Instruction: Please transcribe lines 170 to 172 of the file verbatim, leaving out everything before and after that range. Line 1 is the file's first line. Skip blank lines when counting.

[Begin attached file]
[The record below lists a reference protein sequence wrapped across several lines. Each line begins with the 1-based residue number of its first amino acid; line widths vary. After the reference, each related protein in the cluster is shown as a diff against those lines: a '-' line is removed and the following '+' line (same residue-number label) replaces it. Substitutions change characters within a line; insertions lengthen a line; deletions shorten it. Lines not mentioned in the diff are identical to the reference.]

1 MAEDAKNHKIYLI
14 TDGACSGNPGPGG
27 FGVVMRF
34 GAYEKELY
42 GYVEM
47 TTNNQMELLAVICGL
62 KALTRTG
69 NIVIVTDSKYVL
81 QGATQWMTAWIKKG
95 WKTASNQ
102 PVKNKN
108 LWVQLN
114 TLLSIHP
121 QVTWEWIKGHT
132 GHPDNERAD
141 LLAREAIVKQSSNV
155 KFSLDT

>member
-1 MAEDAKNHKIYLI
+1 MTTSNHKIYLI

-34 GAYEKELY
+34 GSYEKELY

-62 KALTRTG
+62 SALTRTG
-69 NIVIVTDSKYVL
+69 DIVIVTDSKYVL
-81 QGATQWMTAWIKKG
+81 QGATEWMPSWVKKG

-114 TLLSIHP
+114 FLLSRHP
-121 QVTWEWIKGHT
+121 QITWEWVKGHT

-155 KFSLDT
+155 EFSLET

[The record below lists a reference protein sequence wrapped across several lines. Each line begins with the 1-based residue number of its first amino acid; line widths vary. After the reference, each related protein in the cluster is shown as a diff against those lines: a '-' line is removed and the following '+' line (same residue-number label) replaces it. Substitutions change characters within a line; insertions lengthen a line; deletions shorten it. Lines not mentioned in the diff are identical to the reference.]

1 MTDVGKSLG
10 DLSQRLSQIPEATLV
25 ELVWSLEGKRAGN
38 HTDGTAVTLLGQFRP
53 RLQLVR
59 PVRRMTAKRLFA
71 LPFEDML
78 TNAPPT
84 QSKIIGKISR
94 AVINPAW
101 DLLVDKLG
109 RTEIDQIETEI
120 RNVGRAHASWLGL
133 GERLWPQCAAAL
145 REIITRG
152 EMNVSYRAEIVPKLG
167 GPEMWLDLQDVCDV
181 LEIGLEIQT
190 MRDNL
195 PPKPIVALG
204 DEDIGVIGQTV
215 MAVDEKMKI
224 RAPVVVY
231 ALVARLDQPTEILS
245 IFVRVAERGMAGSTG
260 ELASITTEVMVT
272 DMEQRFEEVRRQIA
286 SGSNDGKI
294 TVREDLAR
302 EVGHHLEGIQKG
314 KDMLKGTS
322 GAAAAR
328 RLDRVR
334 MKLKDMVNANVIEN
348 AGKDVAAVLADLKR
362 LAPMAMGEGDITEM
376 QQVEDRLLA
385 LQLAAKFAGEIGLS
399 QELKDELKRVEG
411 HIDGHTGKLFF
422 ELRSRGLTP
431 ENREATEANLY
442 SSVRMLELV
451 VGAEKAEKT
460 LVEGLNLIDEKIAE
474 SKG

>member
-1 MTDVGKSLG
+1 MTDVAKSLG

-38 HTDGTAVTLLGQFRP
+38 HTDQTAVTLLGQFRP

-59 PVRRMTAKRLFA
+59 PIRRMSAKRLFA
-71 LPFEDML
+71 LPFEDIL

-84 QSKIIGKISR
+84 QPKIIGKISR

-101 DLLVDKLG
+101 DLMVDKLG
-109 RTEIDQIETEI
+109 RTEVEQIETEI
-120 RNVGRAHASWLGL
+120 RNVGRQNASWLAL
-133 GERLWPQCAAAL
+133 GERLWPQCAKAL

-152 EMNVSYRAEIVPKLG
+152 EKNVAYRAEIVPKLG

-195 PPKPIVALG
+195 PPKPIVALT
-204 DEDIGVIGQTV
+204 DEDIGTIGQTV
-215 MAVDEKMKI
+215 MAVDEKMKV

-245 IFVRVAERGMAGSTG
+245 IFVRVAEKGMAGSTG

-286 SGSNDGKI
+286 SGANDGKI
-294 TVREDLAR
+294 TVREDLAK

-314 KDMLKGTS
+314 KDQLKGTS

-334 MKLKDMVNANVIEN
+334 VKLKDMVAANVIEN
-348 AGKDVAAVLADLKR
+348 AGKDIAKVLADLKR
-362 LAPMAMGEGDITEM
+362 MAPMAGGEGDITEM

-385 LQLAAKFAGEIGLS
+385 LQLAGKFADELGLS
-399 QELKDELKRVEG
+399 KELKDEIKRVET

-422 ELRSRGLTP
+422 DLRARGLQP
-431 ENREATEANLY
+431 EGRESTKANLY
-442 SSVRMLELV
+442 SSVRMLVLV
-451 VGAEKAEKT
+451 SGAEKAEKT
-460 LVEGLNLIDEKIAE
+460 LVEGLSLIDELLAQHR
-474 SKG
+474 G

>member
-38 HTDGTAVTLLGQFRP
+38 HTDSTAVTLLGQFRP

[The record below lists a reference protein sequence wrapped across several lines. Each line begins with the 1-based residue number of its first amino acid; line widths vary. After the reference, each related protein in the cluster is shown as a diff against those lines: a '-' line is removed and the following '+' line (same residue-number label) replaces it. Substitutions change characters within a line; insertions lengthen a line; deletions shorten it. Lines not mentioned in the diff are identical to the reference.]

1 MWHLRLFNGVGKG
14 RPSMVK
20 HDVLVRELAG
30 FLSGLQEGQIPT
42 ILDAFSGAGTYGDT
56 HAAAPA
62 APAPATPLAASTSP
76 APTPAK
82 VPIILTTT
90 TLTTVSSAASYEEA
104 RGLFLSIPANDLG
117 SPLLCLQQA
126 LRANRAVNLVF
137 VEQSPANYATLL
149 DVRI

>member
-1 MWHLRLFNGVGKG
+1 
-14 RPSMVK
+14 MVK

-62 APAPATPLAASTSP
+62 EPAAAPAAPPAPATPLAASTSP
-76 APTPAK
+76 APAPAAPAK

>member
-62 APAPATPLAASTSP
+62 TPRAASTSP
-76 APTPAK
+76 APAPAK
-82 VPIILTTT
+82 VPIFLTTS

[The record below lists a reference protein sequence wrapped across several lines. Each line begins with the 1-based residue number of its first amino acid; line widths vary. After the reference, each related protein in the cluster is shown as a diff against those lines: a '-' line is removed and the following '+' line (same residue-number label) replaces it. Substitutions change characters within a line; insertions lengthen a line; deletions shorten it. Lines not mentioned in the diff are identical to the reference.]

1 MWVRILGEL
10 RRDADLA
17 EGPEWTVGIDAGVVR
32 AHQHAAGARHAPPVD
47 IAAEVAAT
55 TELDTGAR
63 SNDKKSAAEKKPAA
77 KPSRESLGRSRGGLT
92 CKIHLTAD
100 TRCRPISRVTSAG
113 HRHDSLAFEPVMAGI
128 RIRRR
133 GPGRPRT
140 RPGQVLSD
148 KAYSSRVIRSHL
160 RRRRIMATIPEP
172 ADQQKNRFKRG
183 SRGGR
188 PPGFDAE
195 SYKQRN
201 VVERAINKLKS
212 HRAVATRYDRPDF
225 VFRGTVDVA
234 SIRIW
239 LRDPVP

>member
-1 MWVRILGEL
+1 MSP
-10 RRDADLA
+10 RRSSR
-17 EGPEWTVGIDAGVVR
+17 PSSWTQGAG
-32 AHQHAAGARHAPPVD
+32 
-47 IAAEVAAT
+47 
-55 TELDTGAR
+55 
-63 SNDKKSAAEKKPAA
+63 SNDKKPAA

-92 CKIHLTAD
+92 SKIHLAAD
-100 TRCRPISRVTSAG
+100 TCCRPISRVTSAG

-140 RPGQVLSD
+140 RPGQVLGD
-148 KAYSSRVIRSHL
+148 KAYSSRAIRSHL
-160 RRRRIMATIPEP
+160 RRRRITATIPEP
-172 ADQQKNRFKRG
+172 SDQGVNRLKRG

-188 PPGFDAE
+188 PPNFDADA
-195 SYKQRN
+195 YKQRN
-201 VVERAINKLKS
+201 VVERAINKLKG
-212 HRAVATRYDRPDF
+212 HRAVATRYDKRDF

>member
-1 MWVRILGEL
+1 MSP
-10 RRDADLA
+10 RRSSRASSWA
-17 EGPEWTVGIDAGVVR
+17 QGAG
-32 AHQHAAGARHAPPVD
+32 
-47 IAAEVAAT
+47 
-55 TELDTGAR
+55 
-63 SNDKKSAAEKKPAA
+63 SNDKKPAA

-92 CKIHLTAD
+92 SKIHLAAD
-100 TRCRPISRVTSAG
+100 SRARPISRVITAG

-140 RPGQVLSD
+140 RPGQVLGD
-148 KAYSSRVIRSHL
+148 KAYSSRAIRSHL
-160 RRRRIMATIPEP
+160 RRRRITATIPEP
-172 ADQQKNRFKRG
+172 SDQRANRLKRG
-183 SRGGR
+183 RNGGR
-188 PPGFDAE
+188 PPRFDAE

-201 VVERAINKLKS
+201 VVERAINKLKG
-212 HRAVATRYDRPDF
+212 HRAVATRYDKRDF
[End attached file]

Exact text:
+62 TPRAASTSP
-76 APTPAK
+76 APAPAK